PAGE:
Tag Archives: evolution

The 90% of our Brains we didn’t know we used

We’ve all heard how we supposedly use only 10% of our brains.  I’ve always thought that meant there was some latent higher structure in our brains we just needed to figure out how to tap into.  I really never questioned that assumption until now, and it doesn’t make sense from an evolutionary perspective why the brain would be hyper-developed relative to our present use of it; the reality is even more fascinating.

The excerpts below from an article in this month’s Discover Magazine Entitled “The Dark Matter of the Human Brain” by Carl Zimmer raises the question: If there are in the brain cells which outnumber neurons 10:1 and which code and transmit information via biochemical transmission rather than by electric transmission as in neurons, can it be said that the brain has in reality two information systems at work?  Zimmer uses the analogy of the Astrocytes as an analog network and the Neurons as a digital network.  We know from our experience with the evolution of computers that both analog and digital networks have their own pros and cons.  The question in terms of the Brain is why are there both?  Does one pre-date the other in the evolutionary timeline? Do their functions overlap or are they distinct?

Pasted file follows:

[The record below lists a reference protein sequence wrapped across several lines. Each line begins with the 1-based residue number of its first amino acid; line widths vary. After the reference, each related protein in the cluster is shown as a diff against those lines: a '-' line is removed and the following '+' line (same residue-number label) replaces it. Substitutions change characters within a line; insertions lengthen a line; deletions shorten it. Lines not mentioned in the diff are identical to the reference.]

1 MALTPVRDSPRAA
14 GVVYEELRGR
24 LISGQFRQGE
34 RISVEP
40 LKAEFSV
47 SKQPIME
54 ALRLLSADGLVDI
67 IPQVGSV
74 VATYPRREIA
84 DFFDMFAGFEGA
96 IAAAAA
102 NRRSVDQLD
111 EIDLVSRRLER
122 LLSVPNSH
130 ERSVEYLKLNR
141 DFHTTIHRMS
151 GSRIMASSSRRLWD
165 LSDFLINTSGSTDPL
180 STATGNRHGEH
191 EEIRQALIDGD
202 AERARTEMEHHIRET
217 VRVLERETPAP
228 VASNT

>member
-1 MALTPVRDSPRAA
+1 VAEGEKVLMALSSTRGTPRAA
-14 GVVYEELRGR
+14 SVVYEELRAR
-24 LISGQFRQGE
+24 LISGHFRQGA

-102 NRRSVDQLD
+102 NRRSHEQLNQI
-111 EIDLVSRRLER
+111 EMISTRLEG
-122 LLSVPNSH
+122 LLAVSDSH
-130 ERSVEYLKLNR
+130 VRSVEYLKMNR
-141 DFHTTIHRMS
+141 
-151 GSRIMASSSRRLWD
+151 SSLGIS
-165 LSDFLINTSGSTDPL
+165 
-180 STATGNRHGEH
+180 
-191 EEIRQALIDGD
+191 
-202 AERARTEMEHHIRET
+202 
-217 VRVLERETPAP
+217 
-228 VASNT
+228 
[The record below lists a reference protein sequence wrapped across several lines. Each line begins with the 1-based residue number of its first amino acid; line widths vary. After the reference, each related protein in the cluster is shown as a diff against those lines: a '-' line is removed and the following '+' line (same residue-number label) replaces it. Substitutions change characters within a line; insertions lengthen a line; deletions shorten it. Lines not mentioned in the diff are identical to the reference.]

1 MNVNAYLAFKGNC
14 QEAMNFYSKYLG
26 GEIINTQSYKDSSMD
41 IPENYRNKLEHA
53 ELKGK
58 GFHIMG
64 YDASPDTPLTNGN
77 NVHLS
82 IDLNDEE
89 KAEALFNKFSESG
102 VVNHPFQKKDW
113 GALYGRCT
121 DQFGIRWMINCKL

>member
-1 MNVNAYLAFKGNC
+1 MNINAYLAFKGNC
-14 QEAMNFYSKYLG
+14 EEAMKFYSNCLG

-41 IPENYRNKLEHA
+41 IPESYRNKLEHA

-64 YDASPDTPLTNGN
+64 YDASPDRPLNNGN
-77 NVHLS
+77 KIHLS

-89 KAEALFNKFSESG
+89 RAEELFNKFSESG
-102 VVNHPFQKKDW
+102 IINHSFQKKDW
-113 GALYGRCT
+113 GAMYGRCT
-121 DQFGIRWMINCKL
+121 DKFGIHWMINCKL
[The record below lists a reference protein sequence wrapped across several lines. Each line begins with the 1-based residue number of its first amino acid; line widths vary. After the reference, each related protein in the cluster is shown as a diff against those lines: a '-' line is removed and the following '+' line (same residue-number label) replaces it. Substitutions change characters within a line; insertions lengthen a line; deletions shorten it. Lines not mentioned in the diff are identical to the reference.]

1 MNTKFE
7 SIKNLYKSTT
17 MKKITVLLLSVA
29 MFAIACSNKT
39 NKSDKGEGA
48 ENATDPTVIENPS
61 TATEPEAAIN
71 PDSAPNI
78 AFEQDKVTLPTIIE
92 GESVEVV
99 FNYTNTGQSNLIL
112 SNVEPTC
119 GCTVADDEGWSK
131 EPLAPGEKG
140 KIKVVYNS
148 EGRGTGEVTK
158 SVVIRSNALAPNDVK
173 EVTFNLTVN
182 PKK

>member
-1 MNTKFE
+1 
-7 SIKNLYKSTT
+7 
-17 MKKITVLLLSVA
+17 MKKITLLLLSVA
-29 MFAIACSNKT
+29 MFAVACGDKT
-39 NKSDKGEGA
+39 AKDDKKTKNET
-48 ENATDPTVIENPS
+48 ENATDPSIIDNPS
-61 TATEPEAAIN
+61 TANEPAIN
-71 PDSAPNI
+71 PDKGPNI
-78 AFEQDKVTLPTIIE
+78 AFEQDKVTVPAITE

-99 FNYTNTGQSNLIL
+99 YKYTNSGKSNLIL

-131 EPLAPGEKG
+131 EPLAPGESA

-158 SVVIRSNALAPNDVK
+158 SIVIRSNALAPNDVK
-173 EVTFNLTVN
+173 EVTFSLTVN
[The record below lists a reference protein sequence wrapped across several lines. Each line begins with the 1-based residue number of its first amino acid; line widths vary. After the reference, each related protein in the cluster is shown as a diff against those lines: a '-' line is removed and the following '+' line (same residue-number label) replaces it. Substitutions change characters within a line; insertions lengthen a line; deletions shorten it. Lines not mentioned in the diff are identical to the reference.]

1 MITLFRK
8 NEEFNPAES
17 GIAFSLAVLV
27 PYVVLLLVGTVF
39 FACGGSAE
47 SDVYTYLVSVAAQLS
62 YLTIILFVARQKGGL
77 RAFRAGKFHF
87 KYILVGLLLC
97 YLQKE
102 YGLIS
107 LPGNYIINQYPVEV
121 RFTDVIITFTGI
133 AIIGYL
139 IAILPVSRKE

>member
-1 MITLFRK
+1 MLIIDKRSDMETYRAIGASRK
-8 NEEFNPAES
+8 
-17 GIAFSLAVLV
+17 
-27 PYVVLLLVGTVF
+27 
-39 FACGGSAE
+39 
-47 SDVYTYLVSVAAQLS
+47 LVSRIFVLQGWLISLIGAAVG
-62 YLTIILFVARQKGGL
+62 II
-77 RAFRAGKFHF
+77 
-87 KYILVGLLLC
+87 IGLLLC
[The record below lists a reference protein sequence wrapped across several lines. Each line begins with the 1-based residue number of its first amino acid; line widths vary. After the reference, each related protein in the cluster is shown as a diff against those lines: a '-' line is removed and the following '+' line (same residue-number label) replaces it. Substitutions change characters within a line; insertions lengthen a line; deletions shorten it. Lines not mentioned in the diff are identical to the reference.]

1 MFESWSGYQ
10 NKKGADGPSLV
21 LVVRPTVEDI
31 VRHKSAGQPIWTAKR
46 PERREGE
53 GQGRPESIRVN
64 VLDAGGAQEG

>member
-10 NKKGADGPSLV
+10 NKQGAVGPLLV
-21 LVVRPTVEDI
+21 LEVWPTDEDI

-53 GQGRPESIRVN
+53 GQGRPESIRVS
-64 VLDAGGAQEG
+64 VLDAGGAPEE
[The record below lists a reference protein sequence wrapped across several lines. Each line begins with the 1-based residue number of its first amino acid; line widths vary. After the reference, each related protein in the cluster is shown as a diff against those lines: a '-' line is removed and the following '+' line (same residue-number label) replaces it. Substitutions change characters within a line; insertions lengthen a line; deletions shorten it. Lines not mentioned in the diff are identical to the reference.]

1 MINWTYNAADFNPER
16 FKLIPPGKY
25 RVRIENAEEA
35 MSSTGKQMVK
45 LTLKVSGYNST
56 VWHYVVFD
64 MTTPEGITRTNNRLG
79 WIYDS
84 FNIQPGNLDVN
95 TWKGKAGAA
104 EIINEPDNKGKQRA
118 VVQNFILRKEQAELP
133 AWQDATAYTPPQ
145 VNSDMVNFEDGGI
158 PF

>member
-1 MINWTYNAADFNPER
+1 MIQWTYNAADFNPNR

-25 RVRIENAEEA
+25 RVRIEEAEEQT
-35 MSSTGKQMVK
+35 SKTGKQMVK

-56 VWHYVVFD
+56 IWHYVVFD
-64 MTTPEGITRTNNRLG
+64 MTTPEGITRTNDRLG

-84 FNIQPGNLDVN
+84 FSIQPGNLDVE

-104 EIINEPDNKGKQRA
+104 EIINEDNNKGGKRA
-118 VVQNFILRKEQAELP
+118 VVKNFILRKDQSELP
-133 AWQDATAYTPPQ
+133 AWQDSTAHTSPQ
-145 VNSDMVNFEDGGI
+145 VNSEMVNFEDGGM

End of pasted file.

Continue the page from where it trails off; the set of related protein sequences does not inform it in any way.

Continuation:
One interesting suggestion mentioned below is that the analog network of Astrocytes may be responsible for “our creative and imaginative existence as human beings.”  As with technology, while the digital experience conveys more information more quickly with far less physical structure, there will always be a quality inherent in analog transmission which digital lacks.  The nature of the digital transition via discrete packets of distinct quanta, however complex, can never match the continuity and depth of analog waves in their richness and tone.  Of course, the drawback to analog as we know from the example of television is that the picture on your analog TV is merely an imperfect representation or approximation of the original source, while a digital picture is an exact replica of the original.

If we take this metaphor one step further can we suppose that the brain utilizes its Astrocytes analog network in such activities such as memory and emotion, where the natures of those activities are by definition representations? Can we then suppose that the digital network of neurons could be responsible for activities in the brain which are more exact and rapid such as computation and reasoning?

Granted this is a blatant oversimplification of an area of brain science which is not yet fully understood, however the presence of these two systems in the brain could go along way in our understanding of the supposed duality of human experience.

The Dark Matter of the Human Brain

Meet the forgotten 90 percent of your brain: glial cells, which outnumber your neurons ten to one. And no one really knows what they do.

By Carl Zimmer

“Astrocytes—named for their star like rays, which reach out in all directions—are the most abundant of all Glial Cells and therefore the most abundant of all the cells in the brain. They are also the most mysterious. A single astrocyte can wrap its rays around more than a million synapses. Astrocytes also fuse to each other, building channels through which molecules can shuttle from cell to cell.   …Astrocytes, like neurons, can react to neurotransmitters—but instead of electricity, the cells produce waves of charged calcium atoms.